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Historic first, with local roots
Jennifer Ney runs for president
JENNIFER NEY, a trans woman with Boscobel roots, has announced her candidacy for president of the United States.

BOSCOBEL - Jennifer Ney, a native of Dubuque with ties to Boscobel, is running for president, claiming she is the first trans woman to do so.

In a exclusive interview with the Dial, she said she was inspired to action by the growing outspokenness of republican governors pursuing an anti-trans and anti-LGBTQ agenda.

“Mark my words,” explained Ney, 55, “with all these Red-State governors going after transgender people, it feels like ‘The Hunt for Red October.’ I want to be the answer.”

A traumatic past

Ney said her father worked at the Boscobel A&W for many years, and she still has family in the area. She entered the foster system, however, in Dubuque, after a traumatic brain injury that Ney said was caused by her mother.

But instead of a haven, Ney said she found more rejection and abuse at the hands of just about everyone she encountered—her birth family, her foster family, and at school.

She was seven years old, she remembered, when she was placed with a foster family with a girl about her age. “That was the first time I wore a dress, and I knew right then, uh oh, we got a problem,” said Ney.

As she grew older, Ney said she had to stash her women’s clothes in a secret hiding place at the public post office, or risk them being thrown away by hostile family members.

Ney credits Jim Fisher, a legendary local talk-radio host out of Davenport, with helping her to put her life on track: “I said to Jim Fisher, ‘Where would I feel the safest as a transgender woman?” He said, California first, and second, Minnesota.’ So I elected to move to Minnesota with my father, and I chose my favorite city of all times: Austin, Minnesota, Spam Town USA.”

In Austin, she found a more accepting culture, including a judge who assisted her with her name change, and in nearby Rochester, the doctors who helped with her gender reassignment work.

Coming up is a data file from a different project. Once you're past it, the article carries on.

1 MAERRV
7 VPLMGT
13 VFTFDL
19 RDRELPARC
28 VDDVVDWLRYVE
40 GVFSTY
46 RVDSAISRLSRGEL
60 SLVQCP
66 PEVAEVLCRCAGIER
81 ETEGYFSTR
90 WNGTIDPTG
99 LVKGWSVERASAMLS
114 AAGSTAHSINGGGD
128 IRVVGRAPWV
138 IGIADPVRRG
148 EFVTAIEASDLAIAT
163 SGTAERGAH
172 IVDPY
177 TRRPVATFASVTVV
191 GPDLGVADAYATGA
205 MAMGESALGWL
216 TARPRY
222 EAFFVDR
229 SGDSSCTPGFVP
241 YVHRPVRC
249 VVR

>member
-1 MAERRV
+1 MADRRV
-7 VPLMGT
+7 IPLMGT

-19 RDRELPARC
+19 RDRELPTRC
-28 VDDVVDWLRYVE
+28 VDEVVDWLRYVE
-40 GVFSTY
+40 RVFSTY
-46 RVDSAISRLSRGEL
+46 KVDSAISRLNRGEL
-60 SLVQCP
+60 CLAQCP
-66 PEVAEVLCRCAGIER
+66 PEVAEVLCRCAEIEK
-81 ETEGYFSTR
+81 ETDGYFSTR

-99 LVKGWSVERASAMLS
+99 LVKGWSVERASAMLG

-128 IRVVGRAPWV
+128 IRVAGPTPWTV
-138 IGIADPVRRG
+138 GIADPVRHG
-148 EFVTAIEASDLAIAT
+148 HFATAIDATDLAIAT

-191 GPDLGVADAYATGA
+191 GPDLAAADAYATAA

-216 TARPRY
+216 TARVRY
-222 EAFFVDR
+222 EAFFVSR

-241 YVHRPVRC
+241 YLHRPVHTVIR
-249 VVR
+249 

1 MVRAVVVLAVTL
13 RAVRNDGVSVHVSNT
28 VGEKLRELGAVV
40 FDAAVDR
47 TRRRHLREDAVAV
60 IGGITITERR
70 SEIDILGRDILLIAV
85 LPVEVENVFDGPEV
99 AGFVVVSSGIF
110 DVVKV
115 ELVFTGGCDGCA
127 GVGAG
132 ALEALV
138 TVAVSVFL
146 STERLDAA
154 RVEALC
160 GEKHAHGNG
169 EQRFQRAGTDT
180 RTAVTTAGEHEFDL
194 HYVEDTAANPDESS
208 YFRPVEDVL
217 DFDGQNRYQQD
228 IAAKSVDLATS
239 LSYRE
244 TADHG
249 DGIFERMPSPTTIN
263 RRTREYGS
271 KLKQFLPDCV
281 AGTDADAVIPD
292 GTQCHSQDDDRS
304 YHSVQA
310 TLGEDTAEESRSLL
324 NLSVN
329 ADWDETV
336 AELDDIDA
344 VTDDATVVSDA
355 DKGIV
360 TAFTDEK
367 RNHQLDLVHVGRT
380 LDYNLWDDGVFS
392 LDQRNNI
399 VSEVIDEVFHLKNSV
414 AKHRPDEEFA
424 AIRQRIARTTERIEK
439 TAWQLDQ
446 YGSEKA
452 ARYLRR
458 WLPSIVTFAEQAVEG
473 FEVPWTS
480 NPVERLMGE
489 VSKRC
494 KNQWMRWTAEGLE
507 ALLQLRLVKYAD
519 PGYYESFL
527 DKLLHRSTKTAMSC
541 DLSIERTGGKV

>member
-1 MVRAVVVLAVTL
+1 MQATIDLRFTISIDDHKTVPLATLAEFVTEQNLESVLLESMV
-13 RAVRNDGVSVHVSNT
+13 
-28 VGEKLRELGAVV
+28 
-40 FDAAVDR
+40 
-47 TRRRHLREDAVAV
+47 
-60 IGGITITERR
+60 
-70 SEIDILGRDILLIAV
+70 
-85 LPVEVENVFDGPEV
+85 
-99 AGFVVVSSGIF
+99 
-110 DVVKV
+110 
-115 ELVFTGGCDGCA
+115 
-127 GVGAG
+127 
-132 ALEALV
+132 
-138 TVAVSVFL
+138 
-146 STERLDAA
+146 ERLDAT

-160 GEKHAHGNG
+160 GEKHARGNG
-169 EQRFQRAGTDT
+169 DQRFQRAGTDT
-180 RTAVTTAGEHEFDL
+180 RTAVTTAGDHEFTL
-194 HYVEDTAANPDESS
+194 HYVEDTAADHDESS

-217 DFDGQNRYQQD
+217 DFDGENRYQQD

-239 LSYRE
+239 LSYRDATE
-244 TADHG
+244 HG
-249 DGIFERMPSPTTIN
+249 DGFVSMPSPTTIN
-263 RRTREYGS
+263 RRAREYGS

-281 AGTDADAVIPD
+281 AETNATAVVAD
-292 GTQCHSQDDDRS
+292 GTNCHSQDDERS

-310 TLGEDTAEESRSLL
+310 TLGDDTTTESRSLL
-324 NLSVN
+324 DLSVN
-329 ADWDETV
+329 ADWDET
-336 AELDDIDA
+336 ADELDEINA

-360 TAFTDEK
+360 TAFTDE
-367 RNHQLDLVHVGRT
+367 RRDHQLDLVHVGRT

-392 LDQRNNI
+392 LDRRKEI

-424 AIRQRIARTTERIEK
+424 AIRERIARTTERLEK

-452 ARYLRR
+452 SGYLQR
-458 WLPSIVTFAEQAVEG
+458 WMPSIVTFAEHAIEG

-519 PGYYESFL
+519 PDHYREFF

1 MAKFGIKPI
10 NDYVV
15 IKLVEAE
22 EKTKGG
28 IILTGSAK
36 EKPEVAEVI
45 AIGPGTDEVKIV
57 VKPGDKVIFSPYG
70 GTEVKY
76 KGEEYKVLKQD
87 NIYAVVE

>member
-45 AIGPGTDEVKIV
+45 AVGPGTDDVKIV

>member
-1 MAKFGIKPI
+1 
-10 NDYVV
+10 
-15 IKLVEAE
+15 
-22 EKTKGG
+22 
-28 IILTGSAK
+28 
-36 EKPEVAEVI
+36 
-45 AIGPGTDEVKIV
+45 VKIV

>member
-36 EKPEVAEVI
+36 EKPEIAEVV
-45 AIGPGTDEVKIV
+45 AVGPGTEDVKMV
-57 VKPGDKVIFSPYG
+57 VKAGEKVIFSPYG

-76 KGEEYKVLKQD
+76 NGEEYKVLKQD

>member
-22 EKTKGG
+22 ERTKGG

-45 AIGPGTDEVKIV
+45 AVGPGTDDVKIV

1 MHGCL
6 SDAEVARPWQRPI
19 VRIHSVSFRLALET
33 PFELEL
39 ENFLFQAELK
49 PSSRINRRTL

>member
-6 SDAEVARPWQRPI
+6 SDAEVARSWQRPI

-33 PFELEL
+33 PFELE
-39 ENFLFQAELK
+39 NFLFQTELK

It was also in Austin that Ney made her first run at public office. She thought a local politician had done wrong by Ney’s veteran father, so she threw her hat in the ring for the senator’s seat in 2002, becoming the first transgender woman to run for senate in that state. She lost in the primary.

Around the same time, according to press reports and city council minutes for Austin, Ney was questioned by the U.S. Secret Service after she was identified as having shouted at then-presidential candidate George W. Bush.

Ten years later, she nearly threw her hat in the ring for the presidency. “I chickened out,” she said. But she committed to the 2024 election under her newly minted “Pink Party.”

Her platform

What does a Jennifer Ney president stand for?

Controlling drugs: “People bringing fentanyl, drug dealers, into this country. They kill people in America? I want to give them the death penalty.”

Border defense: “Shut down the borders both north and south, and make people go through the standard criteria to come into America.”

Ukraine: “Biden is fostering this never-ending war. We’re giving these armaments to these strange countries like Afghanistan. Why can’t we be rational about these things? All we’re doing is just destroying our financial well-being.”

Energy: “My administration will make sure that we pump oil like there’s no tomorrow. Oil in America for Americans. Biden’s green stuff, that’s just talking trash.”

Gun control: “I’m going to make sure that all firearms that are in America have a serial number inside the casing of the bullet that is to be assigned to the individual that purchased ammunition, so that we can narrow perpetrators.”

School shootings: “I want to take our schools to a militarized zone to protect the safety and welfare of our children from these deranged school shootings. That should have been done a long time ago.”

Minimum wage: “Nothing less than $20 an hour, flat off the ball.”

Civil rights for LGBTQ: “The GOP is trying to demonize transgender people. We didn’t do anything wrong to anyone. I would strengthen civil rights for LGBTQ because we need to be protected from exploitation. Go to martial law if that’s necessary to protect us from exploitation. Remove state and local control and take it to the federal.”

Uphill change

Ney has no illusions about her chances, but she’s not a protest candidate, she said. She takes inspiration from Ralph Nader and Ross Perot, two outsider candidates who, in recent decades, have challenged the status quo in Washington. She said she’ll likely rely on write-in votes rather than trying to get on the ballot.

She’s also aware of the risks in throwing herself into the middle of the culture wars over trans people. Still, the effort is worth the risk.

“I’ve been treated like garbage all my life because of people like these Red-State governors. Trans people have the highest suicide rates in the nation. They’re trying to push us to extinction. I’m not going to allow myself to be extinct,” she said. “A president has to lead by example. Even if it hurts.”